• Lycoming County WCO Kristoffer Krebs reports that a number of cases are pending from the recent firearms deer season. There were prosecutions for road hunting, baiting, unlawfully taken deer, untagged deer and license violations. The most common violation that Krebs encountered was loaded firearms in vehicles.
• Elk County WCO Susan Edmiston reports that a Pittsburgh man has pleaded guilty to unlawful taking or possession of game or wildlife and safety zone violations. The hunter shot the turkey 34 yards from where the owners of the property’s horses were pastured, and 66 yards from the individual’s barn where the horses are stabled. The fines and costs totaled $444. 
• Potter County WCO William Ragosta reports investigating and prosecuting multiple game-law violations including  unlawful taking of bear and deer, hunting deer in baited areas and many trapping violations this month.
• Tioga County WCO Rodney Mee reports that several individuals were caught during the first week of the regular deer season killing antlerless deer in WMU 2G were the season is closed for taking those deer. Because of the closed season, penalties were enhanced. The fine for committing these types of violation are $1,000 to $1,500 and three years’ automatic license revocation.
• Tioga County WCO Rodney Mee reports that a Morris man pleaded guilty to his role in the illegal killing of eight deer, receiving a sentence that requires he serve nine to 18 months in county prison, and pay more than $2,500 in restitution costs, plus a $150 fine. The deer were killed at night, and two other men also pleaded guilty in the case, but have not yet been sentenced.
From the Fish & Boat Commission
• Clinton County WCO Anthony Beers and WCO Emmett Kyler were in Jersey Shore attempting to serve a warrant on an individual wanted for unpaid fines for a license violation. The officers had just arrived at the defendant’s residence and were knocking at the door when they observed a truck approaching the house suddenly stop and back down the street.  The officers got into their patrol vehicle and proceeded down the street to attempt to locate the suspicious truck. They were successful in locating the truck, but when they turned to approach, the truck driver again sped away. Still uncertain that this was the person they were after, the officers did not initiate a pursuit, but proceeded in the same direction and continued to search until they located the vehicle a third time. This time the driver drove across the lawn of the School Administration building and onto an adjacent street. At this point ,the officers activated the emergency lights on their vehicle and executed a vehicle stop. The driver of the truck was identified as the individual for whom they had a warrant. He was placed under arrest for the warrant violation and now faces additional charges of fleeing or attempting to elude an officer, interference with officers, and driving a motor vehicle on lands without the owner’s permission.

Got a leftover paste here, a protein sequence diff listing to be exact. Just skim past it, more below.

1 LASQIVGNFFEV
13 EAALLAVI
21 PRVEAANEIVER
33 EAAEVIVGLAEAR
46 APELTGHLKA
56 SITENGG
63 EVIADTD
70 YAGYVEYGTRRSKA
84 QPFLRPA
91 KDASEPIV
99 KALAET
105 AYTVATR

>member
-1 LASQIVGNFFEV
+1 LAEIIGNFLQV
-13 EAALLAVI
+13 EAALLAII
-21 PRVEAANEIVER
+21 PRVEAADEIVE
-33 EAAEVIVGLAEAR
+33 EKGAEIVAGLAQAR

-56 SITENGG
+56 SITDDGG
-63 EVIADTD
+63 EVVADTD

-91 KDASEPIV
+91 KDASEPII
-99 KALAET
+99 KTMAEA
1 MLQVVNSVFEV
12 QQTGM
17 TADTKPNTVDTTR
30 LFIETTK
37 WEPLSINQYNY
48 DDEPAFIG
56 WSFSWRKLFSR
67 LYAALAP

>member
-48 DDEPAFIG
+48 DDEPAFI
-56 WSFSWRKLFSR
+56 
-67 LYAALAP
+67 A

From the Game Commission
• Adams County WCO Cory M. Ammerman reports that in December multiple citations were filed against individuals for violations ranging from using a motorized vehicle to locate game to orange violations. The most noted was an individual who had to pay over $9,500 in game law violations. In October, he was found to be in possession of a loaded firearm in his vehicle. This was his third violation of the same statute in two years. 
• Perry County WCO Kevin Anderson reported that a Perry County man was recently charged with shooting a deer at night. Anderson’s investigation revealed that the man had shot and killed the deer while it stood in his backyard, illuminated by his back porch light. The shooter claimed the animal had been limping so he shot it to “put it out of its misery.” The carcass was seized as evidence and no prior injuries could be found on the animal. Additionally, the animal’s blood trail was found on top of a corn pile which was placed just inside the woods from the backyard. The shooter pleaded guilty to all charges and was ordered to pay $1,500 in fines and may face a three-year license suspension.
• Franklin County WCO Douglas Barrick reports that multiple individuals in his district pleaded guilty to having loaded firearms in vehicles this past hunting season.  
• Blair County WCO William Brehun reports that charges have been filed on three individuals who attempted to shoot an antlerless deer after alighting from their vehicle and shooting on Davis Road in Logan Township. You must pull off the road, park, and travel 25 yards from the roadway prior to attempting to take any game bird or animal.
• Bedford County WCO Jeremy Coughenour reports two Bedford County teenagers pleaded guilty to multiple charges stemming from a recent incident where they killed an antlerless deer with the use of a spotlight. The incident occurred in Woodbury Township. A bystander who obtained a license plate number of the suspect vehicle made the prosecution of defendants possible.
• Adams County WCO Darren David reports that three hunters were actively using a combine driven by a farmer harvesting corn in order to shoot at deer being frantically scared out of the diminishing crops, on the second day of the regular deer season. All three had each killed at least one deer from the cornfield and continued to hunt without first tagging the dead deer. One of the hunters didn’t even have a tag with him. Additionally, they were using portable radios to aid each other in the hunt. Multiple charges are being filed.
• Cumberland County WCO John Fetchkan reports that rifle deer season had many incidents where citations were filed. One involved an individual, who was under revocation, and shot two deer and tagged them with his children’s tags. Several citations were also filed for loaded firearms in vehicles.
• York County WCO Kyle Jury reported that several investigations from the northern York County area have been completed with charged parties pleading guilty to all offenses. Two cases included deer, one antlerless and one spike buck taken prior to the rifle deer season opening day of Dec. 2. In both cases, the deer were baited using an artificial food-based attractant as an enticement. Both defendants were sentenced with fines exceeding $1,100 and the possibility of several years of hunting-license revocation.
• Fulton County WCO Justin Klugh stated that the most common violation he encountered in the 2013 deer season was loaded firearms being in, on or against motorized vehicles.